Created on Thursday, 08 March 2012 23:00 Published Date Hits: 9820
It was a bad week for people who deliver opinions for a living.
Montana federal Judge Richard Cebull was busted for emailing an ugly joke about President Obama’s mother. Conservative new media hero Andrew Breitbart died unexpectedly at age 43. Conservative old media icon Rush Limbaugh had to apologize to, of all things, a woman. And Montana gubernatorial candidate Neil Livingstone threatened war against the federal government.
Judge Cebull, apparently a first-time offender, earns the most sympathy in this corner. Recall, for a moment, the raunchiest joke you ever told. Then imagine that joke accompanying you for the rest of your life, all across the nation, everywhere you go, the first thing people think of when you enter the room, the first thing they talk about when you leave.
You have now imagined the rest of Richard Cebull’s life. He has been punished enough.
Mr. Breitbart died too young – too young for a human being, and too young to redeem whatever might have been made of his reputation.
While he was an innovator who worked on the Drudge Report and the Huffington Post before launching several successful web sites of his own, he also had an ugly side that even his friends couldn’t overlook upon his death.
Mr. Breitbart had famously observed the death of Sen. Ted Kennedy by calling him a “special pile of human excrement.” He had a couple of legitimate, if unevenly reported, scoops: He exposed bizarre counseling practices at ACORN and caught former U.S. Rep. Anthony Weiner exposing himself.
But he is likely to be most remembered for a scoop that wasn’t: A selectively edited tape of federal official Shirley Sherrod that appeared to show she was guilty of racism. She wasn’t, as the full tape revealed. Mr. Breitbart never apologized, and her lawsuit against him is still pending.
Mr. Breitbart was fond of trashing the “mainstream media,” but it is a testament to the dodginess of his own journalism that when news broke on his website of his death, even the conservative radio talkers held back until it was confirmed by traditional news sources. Conservatives may have loved Breitbart, but they knew better than to trust him.
Mr. Limbaugh is another victim of his own reputation, including a long history of labeling women as “feminazis” or members of the National Association of Gals (NAG). That history made it impossible to walk back assertions that a law student testifying about contraception was a “slut” and “prostitute.”
Instead, he tried to explain that he was guilty only of poor word choices. One wonders what words would have passed muster: Tart? Floozy? Succubus?
Mr. Limbaugh’s defenders immediately began polishing their “greatest hits” collection of misogynistic statements from liberals. But the analogies don’t fly. Mr. Limbaugh simply has no equivalent on the left, as the tepid response of GOP presidential candidates to his latest outrage showed.
Most criticism of Judge Cebull’s joke focused on its racism, but its attack on a woman – the mother of the president, no less – made it stand out. Mr. Limbaugh has had four wives, and fewer than a quarter of his listeners are women. Mr. Breitbart once labeled women members of the Code Pink anti-war group as “slutty.”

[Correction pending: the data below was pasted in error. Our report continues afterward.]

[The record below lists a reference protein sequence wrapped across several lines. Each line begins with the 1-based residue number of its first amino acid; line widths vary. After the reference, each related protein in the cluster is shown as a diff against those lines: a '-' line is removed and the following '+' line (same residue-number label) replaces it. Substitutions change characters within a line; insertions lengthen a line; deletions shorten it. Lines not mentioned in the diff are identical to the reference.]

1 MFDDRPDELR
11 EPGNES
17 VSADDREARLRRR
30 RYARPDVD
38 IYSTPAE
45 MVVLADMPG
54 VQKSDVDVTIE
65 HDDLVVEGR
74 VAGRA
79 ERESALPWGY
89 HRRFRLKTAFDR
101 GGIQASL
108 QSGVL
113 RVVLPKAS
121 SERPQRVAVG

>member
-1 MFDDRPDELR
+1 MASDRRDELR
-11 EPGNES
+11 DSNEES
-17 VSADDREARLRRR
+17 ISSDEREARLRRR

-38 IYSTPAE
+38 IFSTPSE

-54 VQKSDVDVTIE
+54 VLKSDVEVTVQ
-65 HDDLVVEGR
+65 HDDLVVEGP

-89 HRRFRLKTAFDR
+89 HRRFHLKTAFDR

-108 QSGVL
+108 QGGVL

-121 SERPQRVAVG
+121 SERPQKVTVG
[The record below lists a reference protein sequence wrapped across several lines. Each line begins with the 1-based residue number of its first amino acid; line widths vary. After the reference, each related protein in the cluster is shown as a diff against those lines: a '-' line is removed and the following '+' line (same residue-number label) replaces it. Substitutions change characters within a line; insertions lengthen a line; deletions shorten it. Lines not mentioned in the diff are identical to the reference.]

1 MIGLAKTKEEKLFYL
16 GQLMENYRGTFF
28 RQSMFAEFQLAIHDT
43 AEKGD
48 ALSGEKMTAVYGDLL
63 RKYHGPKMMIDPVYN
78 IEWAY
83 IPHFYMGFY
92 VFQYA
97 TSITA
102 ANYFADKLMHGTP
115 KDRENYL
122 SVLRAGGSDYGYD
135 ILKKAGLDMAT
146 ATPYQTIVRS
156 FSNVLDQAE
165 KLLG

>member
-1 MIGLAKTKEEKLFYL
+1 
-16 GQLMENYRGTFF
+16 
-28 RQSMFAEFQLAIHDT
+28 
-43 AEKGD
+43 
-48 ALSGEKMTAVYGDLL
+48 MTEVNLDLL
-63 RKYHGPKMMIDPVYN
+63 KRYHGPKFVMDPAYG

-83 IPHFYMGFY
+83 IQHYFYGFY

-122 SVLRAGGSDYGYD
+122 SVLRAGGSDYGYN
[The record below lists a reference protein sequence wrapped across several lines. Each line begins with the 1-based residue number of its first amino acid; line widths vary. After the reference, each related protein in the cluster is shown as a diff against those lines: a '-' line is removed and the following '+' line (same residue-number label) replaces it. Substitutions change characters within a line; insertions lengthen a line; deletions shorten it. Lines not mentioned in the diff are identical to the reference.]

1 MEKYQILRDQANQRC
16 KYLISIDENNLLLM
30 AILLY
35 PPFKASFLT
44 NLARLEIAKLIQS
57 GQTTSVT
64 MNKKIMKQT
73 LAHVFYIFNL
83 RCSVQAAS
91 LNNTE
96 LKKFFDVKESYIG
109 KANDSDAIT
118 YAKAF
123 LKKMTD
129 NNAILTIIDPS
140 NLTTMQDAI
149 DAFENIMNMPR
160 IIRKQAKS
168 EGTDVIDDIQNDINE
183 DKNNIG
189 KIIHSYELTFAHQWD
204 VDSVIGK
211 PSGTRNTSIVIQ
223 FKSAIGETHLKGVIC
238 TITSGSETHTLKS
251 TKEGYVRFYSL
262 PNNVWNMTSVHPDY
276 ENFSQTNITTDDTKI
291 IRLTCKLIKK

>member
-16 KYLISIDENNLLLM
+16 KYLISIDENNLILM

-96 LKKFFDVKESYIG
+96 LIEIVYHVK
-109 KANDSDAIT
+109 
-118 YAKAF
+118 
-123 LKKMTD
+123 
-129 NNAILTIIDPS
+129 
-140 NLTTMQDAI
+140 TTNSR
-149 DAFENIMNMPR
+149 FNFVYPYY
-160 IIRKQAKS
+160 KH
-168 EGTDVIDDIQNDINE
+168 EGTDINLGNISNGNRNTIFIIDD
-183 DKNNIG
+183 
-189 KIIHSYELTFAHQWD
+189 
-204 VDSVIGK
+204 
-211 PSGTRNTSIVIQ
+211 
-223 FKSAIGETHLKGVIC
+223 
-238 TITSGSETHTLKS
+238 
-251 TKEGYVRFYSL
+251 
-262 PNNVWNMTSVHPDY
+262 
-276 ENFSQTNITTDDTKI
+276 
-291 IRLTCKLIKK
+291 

That made the whole week another blow to Republican efforts to earn the votes of women in an election year in which the one woman candidate for president, Michele Bachmann, struggled in part because of fears that she was too crazy to be president. Last week, U.S. Sen. Olympia Snowe, R-Me., announced she wouldn’t seek re-election in the toxic atmosphere of Washington, igniting concerns that she wasn’t crazy enough.
Women’s issues were absent from Mr. Livingstone’s appearance last week on the radio talk show “Voice of Montana,” but toxicity was not.
The Republican made predictable attacks on Gov. Brian Schweitzer, calling him an “imperial governor,” and on President Obama, labeling him a “secular socialist” who doesn’t care about “working men and women.”
Mr. Livingstone, a terrorism expert and consultant, also said he would go to “war” with environmentalists and the federal government and make Montana a “battleground” over states’ rights. He stopped short of calling for armed rebellion, as Wyoming seemed to imply when, as Ed Kemmick noted in his City Lights column, it amended a bill to include a look at Wyoming’s need for an aircraft carrier.
But Mr. Livingstone did say that he was prepared as governor to arrest federal officials who tried to enforce federal regulations (as opposed to acts of Congress). They probably would be released within three hours but, he said, “We will have made a statement, and we will go to war with the federal government.”
What statement, exactly? Even as a metaphor, war is a lousy way to talk about relations with the federal government. Mr. Livingstone needs to recall that when a bunch of Southern states tried making war on Washington 150 years ago, they not only lost the war, costing some 600,000 lives in the process, but they also ushered in a rash of constitutional amendments that left the federal government with more power than ever.
Mr. Livingstone also suggested solving the wolf problem by planting wolves in Central Park in New York City and in the suburbs of Washington, D.C. A caller opined that someone who is unable to distinguish between the wisdom of placing wolves in Central Park and placing them in Yellowstone Park probably isn’t smart enough to be an elected official.
Mr. Livingstone, who has written nine books, bristled. He suggested that the caller probably has an “inheritance or soft job where he doesn’t have to make a living.”
Such callers are part of the problem, Mr. Livingstone indicated. But no. The problem is judges, pundits and candidates who fail to weigh their words before discharging them.